Aberdeen's Pirate's Cove to be turned into storageABERDEEN (AP) — The Pirate’s Cove, a building with a colorful past, is being gutted and converted into storage.
By: JEFF NATALIE-LEES , Aberdeen American News
ABERDEEN (AP) — The Pirate’s Cove, a building with a colorful past, is being gutted and converted into storage.
Kirk Karlen, owner of Kirk’s Auto Repair, bought the building in December and began knocking down interior walls a few weeks ago.
He has also removed a couple of lean-tos and begun painting the exterior. His auto repair shop along North Roosevelt Street is about 100 yards south of the Pirate’s Cove.
The Pirate’s Cove was a stripper bar and was connected to the Body Shop Bar.
The Cove, as it was often referred to, sported a pirate statue standing on a boat connected to the exterior wall. The Body Shop Bar had a 1957 Chevrolet sticking out of the wall. Both establishments closed about three years ago.
“I want the town to look better,” Karlen said. “The building is really run down. It is too old to fix up for a business, so I will just use it for personal storage.”
There is one thing Karlen won’t change: He is leaving the car in the wall.
“It is in there to stay,” he said. “I would have to take down the whole wall to get it out. I’m going to paint it red and get the headlights working, so they can shine at night.”
The pirate is gone. It is now attached to a boathouse on Richmond Lake after a property owner bought it at auction, Karlen said.
Karlen bought the building from Todd Glover, who bought it from the estate of his mother and stepfather, Peggy and Chuck Ackerman.
The building originally housed Ackerman Welding, but was converted in the late 1970s to the Lounge Bar on the east end and an auto repair shop on the west end, Glover said.
“In the mid-80s, Peggy and Chuck went to Las Vegas and came back with the idea to open a restaurant called the Pirate’s Cove,” he said. “They opened up the restaurant on one side and the Body Shop Bar on the other side.”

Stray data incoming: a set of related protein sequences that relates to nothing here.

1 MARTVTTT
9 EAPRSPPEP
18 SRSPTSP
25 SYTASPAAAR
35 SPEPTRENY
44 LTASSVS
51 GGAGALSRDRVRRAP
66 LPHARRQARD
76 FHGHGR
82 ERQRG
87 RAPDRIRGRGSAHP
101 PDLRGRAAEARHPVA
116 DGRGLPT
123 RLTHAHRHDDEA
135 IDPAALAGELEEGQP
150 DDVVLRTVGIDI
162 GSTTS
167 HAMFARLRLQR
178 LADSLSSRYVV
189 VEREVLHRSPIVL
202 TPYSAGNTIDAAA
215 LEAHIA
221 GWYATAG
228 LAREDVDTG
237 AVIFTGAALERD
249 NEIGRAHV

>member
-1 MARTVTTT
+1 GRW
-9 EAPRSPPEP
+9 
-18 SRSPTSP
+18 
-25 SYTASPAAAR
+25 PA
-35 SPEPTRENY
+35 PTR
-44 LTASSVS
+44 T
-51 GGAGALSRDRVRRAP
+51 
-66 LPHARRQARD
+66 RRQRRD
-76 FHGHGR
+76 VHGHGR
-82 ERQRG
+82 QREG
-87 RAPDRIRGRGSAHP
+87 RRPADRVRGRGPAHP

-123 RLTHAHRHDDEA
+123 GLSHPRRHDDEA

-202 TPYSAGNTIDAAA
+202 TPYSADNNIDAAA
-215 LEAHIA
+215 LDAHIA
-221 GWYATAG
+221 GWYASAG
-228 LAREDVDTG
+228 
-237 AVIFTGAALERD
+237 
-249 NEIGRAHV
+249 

Sometime in the late 1980s, they converted the restaurant into a bar with exotic dancers.
Glover said part of the reason he and his brothers and sister decided to close the Pirate’s Cove three years ago was that it had a series of owners who had bought it on contract for deed, but defaulted on payments.
Also, the Cove tended to be a place where people got into trouble, he said.
The place was a hangout for construction workers when a pipeline was being built through the area in the early 1980s, and a woman was killed in the parking lot when a car pinned her to a wall, Glover said.
There were a lot of bar fights there, he said.
“When we closed it, the police and sheriff thanked us,” Glover said. “They said that northeast Aberdeen would be safer with the place closed.”
Karlen said he went to the Pirate’s Cove and Body Shop Bar occasionally when it was opened.
“It was kind of cool back in the day,” he said.
There was a clientele that appreciated the Cove, Glover said.
When the going-out-of-business auction took place, items fetched high prices.
There was spirited bidding on the pirate until it sold for $1,500.